by Katharine Foley
"Here it is, the new house," said Kate and Erica's father. "Yep," said Kate. "Do you want to go check out the back yard?" asked Erica. "Yep, let's go outside. Race ya," said Kate. "Kay, but I'm gonna win!" The two ran into the backyard. "What's that hole?" asked Kate. "Dare you to go in," said Erica. "Kay, I'll do it," said Kate. She stepped in. She heard a screech. "Erica, is that you?" "No, what do ya mean?" All of a sudden she saw a flicker of movement. "Are you sure that's not you?" "Yea, I'm sure." Kate found a furry bundle and picked it up. She walked out of the darkness. "It's a puppy!" She brought it into the house.
"What are you doing with that dog?" asked their father. "We found it," replied the girls. "And do you think it was a good idea to bring it in the house?" "No, sir" they answered. "So why did you do it?" "We don't know, sir" the girls answered. "Let me have a look at that puppy," said their father. "That's one of them shiba inus" he said, staring down at the sandy orange blue-eyed pup. "A whata what?" asked Kate. "A shiba inu. It's like a husky, but smaller." "Ya know, girls." "Yes, sir?" "When your Mama was livin' she loved dogs. She had her own shiba inu. She named it Brewster after the town in Cape Cod, a beachy area we used to go to in
Massachusetts before we moved to . The day your Mama died we was
havin' a picnic on the beach for our 5-year anniversary. You girls were 1 and 2
and you was stayin' with your grandpa for the weekend," said their dad,
sadly. "Well, it was gettin' hot so we decided to swim. Me, Brewster, and
Mama went to the water. We went out really deep. All of the sudden she and
Brewster got pulled down." he said. "It was sharks. It happened too
fast. It was too late when I got to them," he said with a gloomy look on
his face. "I was upset and I didn't want to forgive myself," he said.
"So, can we keep the puppy?" asked Kate. "'Kay, but it's your
pet and your responsibility," answered their father. "Kay," said
the girls. Florida
The two girls ran to the basement and dug through some stuff. “What are we doin’?” asked Erica. “Well, Papa said it’s our responsibility, so we have to make a dog bed,” replied Kate. “Ah-hah, we could use these old pillows, blankets, and wooden crate!” said Erica. The two went to work. They stitched up holes in the blankets and pillows, and put them in the crate. “Wait!” cried Erica. “We need to get dog food and supplies before it’s too late to walk to the pet store” and off they went. They had to carry the puppy since they didn’t have a leash. Luckily he was really tiny. When the girls got there they realized the three dollars they brought wouldn’t be nearly enough money. “Hello, we’re Kate and Erica,” said the girls to the tall man wearing a Pets Plus shirt. “We’re looking for dog food, a leash and collar, and toys,” said Kate. “Okay, follow me,” said the salesman with a friendly voice. While they walked over to the pet food area, two boys came up to them. “Look, it’s the poor girls that live in the old shack on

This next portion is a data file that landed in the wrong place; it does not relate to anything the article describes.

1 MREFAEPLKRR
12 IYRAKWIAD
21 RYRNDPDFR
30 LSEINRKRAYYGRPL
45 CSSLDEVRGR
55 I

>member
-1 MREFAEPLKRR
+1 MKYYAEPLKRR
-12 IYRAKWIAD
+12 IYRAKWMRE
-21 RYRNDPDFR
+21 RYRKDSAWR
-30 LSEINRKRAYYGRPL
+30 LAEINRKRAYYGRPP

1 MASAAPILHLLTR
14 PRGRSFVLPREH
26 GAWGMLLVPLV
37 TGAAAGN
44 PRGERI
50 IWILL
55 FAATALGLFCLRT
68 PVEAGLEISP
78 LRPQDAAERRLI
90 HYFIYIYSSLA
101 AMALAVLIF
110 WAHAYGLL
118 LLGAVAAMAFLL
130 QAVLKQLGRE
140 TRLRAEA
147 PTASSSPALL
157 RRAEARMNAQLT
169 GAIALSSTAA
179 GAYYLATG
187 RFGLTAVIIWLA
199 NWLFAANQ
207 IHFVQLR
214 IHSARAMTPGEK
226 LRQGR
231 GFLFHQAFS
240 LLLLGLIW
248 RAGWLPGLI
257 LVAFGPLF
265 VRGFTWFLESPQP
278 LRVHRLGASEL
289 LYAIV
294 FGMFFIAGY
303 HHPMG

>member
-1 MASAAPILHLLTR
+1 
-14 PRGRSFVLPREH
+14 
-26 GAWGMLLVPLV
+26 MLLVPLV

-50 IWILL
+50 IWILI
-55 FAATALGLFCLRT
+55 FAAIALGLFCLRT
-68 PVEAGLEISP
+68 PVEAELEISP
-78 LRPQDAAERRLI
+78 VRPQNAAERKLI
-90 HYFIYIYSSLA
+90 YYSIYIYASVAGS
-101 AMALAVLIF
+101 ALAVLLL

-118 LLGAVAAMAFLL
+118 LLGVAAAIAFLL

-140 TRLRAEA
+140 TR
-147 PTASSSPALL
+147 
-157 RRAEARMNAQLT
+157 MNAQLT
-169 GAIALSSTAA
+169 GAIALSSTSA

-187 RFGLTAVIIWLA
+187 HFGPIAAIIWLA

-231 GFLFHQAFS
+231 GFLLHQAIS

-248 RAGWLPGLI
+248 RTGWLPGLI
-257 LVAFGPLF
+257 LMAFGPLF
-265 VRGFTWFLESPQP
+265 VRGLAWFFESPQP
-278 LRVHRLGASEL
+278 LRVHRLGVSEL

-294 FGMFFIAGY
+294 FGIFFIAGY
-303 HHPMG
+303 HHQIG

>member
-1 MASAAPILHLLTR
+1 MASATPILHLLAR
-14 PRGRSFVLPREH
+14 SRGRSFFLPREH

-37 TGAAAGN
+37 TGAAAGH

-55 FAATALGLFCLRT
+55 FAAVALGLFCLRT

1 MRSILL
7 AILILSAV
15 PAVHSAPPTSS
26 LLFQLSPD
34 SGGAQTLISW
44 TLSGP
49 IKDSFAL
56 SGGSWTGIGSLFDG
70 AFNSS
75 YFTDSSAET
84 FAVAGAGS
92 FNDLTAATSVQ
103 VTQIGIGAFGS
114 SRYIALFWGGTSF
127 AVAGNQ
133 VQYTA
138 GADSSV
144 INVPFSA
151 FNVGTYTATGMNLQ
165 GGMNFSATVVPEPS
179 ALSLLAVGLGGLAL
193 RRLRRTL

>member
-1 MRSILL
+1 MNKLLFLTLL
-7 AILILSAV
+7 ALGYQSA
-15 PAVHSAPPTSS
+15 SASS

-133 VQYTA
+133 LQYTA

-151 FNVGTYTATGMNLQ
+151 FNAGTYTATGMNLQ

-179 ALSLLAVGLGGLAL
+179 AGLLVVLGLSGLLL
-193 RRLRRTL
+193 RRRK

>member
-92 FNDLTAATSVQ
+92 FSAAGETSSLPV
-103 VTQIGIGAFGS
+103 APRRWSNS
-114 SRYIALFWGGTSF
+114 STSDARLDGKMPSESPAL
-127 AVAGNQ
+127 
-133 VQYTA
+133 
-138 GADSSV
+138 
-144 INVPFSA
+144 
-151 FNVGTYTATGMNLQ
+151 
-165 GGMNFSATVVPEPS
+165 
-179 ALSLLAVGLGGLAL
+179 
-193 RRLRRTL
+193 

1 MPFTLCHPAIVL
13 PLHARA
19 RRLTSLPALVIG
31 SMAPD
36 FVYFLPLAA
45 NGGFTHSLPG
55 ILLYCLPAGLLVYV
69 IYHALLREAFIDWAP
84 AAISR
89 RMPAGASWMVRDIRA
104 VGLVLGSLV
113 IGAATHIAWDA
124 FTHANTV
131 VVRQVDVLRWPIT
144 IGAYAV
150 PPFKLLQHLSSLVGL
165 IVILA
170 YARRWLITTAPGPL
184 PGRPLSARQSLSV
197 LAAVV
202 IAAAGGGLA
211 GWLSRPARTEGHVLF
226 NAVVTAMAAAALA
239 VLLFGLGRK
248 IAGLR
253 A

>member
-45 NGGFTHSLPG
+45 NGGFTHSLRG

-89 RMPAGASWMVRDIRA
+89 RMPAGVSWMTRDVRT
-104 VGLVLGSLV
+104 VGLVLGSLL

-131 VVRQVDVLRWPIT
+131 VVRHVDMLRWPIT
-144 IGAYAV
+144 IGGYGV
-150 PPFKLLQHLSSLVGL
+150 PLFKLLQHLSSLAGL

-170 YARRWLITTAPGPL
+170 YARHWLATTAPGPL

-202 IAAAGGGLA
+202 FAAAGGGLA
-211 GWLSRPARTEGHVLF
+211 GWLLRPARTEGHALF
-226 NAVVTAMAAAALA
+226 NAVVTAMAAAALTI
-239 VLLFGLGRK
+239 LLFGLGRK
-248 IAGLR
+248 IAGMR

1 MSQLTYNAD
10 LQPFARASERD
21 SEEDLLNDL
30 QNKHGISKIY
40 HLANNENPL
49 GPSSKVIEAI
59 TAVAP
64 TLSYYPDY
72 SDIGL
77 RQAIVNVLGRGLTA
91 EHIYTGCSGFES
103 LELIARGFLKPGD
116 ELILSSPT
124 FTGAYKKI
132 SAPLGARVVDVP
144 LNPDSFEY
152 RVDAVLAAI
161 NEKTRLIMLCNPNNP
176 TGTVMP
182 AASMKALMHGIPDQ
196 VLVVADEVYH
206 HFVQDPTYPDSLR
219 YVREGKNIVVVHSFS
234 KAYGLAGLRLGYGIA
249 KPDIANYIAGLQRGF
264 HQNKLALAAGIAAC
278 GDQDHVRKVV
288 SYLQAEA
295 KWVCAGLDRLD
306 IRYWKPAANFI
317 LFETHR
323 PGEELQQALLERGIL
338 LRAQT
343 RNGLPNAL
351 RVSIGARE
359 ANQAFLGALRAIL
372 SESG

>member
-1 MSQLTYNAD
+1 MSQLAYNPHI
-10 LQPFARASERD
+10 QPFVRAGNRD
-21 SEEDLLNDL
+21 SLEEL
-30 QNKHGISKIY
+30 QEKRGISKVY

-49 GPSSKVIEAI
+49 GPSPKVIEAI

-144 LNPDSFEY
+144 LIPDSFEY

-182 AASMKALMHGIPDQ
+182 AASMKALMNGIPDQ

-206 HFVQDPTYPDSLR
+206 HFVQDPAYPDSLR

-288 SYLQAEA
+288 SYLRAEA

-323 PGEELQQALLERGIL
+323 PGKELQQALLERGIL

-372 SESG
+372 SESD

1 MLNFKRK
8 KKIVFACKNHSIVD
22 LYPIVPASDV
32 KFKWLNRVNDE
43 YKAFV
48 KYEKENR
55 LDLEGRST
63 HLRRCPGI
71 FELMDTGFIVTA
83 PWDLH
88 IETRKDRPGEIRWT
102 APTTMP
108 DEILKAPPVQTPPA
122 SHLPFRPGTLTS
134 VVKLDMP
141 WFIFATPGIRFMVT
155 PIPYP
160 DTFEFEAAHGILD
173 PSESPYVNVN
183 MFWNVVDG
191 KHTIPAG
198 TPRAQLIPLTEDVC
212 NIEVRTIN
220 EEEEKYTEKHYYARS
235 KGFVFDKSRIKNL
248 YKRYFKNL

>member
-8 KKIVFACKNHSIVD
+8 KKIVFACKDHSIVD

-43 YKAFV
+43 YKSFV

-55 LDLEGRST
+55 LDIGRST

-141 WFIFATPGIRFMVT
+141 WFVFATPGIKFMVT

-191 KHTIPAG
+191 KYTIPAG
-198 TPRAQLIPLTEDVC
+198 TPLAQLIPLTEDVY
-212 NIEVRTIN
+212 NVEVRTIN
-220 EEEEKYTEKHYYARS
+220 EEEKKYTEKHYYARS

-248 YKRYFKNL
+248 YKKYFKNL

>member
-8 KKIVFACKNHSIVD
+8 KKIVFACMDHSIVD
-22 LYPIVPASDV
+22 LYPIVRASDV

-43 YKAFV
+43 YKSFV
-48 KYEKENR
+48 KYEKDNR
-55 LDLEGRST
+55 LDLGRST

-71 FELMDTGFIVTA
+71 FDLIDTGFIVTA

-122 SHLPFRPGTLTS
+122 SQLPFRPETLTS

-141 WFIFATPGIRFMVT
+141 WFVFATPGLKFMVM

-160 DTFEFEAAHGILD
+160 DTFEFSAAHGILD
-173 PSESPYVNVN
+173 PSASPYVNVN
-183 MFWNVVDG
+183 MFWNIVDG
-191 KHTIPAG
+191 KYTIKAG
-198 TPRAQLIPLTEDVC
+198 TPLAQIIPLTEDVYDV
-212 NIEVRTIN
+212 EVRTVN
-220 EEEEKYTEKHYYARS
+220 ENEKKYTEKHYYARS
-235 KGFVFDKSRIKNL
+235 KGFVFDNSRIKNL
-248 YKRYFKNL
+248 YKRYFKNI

Winn Dixie Drive,
“ the two boys snickered. “Those are the Dewberry boys, Stevie and Dunlap”
whispered the salesman. “By the way, my name is Otis.” Otis showed them where
everything was. Since they didn’t have enough money they decided they would
make their own toys and just get the food, leash, and collar for now. “Oh, man,
we don’t have enough money,” said Erica. Kate put the puppy down on the counter
while she counted the money. “We are short by $11,” said Kate. Otis overheard
them talking and said “You can just give me the $3 for now, and save up to give
me the rest later.” “Thank you so much!” exclaimed the girls. They got the
stuff and left to bring it home. “Wait,” said Erica. “We forgot the dog!” They started
laughing and ran in and scooped up the puppy. “You two almost forgot the dog.
That would have been bad,” said Otis. “Goodbye. For real this time!” said the
girls. The girls headed home.
“Hey, Erica, what are we going to name the puppy?” “I don’t know,” said Erica. “What about Scout, or Buddy, or,” Kate interrupted “WHAT about Brewster?!” “Good thinkin’, Kate,” said Erica. “Brewster is a way better name than my idea, Buddy.” They chatted about the puppy all the way home.